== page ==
He discusses raising cantaloupe. It was labor intensive and the cantaloupes produced in the lower Rio Grande Valley of Texas came on the market before the cantaloupe produced here. Consequently, prices were depressed. Hackey describes the process of turning cantaloupe vines.
The consultant's university degree is in agriculture. He should have graduated in 1942, but because of the war he did not receive his diploma until 1953. While in college he worked at the cattle barns and then got the job as weatherman, "considered the best job on campus." He checked statistics for the airlines eight times a day and was paid a quarter each time.
Tape 1, Side B
He describes several people who helped him get through college. He states "when I got out of grade school, there was no pressure to go to high school." So he did not attend school the first year, but eventually decided he better go. He got into livestock judging and was strongly encouraged by his agricultural teacher to attend college.
Hackey briefly describes his career as a pilot flying missions over Germany during World War II. In the thirty-five missions he flew, none of the crew were ever hit. He would have loved to continue to fly after leaving the service, but there were "thousands and thousands" of pilots after the war, all vying for a few jobs in the aviation field.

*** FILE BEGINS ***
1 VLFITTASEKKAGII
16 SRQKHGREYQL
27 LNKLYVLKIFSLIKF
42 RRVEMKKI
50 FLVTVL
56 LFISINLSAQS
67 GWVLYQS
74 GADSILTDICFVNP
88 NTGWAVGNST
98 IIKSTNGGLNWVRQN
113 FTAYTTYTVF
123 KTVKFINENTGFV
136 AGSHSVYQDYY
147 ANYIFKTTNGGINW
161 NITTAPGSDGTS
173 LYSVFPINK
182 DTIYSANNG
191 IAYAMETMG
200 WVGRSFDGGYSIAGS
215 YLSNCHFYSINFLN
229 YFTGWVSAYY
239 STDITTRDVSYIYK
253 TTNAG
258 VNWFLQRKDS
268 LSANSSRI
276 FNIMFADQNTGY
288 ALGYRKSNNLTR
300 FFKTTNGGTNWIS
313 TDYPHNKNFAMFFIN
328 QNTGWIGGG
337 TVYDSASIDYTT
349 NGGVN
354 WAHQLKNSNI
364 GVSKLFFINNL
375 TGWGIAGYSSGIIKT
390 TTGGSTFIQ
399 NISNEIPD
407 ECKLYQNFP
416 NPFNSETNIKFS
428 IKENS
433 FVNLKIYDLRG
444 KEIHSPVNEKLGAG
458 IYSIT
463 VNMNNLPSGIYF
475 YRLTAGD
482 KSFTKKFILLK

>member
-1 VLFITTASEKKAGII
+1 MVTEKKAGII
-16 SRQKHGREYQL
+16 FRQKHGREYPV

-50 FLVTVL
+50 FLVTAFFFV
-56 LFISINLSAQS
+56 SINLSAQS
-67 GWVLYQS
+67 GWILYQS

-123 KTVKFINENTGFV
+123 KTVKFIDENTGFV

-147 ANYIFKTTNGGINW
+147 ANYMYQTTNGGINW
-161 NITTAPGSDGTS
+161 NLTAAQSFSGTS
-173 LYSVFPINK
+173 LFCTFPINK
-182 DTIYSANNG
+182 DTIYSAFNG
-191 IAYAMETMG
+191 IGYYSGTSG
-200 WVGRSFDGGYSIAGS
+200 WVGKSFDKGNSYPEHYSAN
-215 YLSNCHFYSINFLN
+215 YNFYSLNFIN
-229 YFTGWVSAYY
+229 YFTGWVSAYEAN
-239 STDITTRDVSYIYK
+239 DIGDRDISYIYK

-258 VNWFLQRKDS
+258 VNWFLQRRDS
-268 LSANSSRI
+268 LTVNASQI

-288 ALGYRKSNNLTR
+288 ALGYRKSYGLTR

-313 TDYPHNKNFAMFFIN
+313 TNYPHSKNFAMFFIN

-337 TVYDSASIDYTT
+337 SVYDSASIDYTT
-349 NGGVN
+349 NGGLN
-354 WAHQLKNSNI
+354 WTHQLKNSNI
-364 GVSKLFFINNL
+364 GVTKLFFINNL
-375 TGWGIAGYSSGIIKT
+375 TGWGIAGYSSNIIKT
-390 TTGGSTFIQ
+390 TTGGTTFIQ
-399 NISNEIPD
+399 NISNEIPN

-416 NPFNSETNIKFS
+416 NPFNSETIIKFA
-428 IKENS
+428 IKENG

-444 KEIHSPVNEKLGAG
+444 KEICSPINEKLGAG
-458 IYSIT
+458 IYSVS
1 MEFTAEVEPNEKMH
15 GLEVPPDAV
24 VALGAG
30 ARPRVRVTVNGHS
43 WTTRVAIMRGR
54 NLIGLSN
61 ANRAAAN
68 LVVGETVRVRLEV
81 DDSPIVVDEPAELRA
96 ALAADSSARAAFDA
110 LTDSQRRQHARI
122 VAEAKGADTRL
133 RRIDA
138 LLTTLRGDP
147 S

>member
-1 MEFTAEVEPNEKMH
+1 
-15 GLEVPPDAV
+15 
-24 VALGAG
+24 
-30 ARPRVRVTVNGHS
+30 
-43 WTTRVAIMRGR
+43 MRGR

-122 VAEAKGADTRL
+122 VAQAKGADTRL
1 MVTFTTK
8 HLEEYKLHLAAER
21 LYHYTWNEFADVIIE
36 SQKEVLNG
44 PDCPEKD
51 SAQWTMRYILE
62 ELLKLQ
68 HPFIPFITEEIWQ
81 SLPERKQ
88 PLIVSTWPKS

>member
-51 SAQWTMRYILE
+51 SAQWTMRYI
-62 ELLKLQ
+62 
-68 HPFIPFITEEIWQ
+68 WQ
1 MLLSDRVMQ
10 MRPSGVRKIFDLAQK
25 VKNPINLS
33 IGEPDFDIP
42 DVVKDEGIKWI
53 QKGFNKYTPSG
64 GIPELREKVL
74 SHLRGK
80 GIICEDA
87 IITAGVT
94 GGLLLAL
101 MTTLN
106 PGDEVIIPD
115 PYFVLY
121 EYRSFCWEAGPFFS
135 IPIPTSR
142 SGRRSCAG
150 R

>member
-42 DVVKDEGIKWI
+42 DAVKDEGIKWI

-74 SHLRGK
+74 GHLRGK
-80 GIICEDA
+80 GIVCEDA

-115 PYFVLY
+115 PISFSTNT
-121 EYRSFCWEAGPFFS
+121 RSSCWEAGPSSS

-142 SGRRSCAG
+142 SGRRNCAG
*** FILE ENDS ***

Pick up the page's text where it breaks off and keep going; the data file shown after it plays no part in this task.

In 1946, he purchased his farm, 110 acres of farmland and a hundred acres of "hill land," for $27,500. (Nowadays he believes it would be impossible to get into farming unless someone was willing to back you or unless you inherited the farm. It is somewhat easier to get into ranching because the cost of equipment is not so prohibitive.) At his place in the Uvas Valley most of the farm and ranch is comprised of state and federal leased land. In addition to about a thousand acres of farmland, he also raises about 550 cows. He was mostly interested in the place at Uvas because of the farmland; he is not a "dyed-in-the-wool rancher." He purchased the deeded land at Uvas in 1966.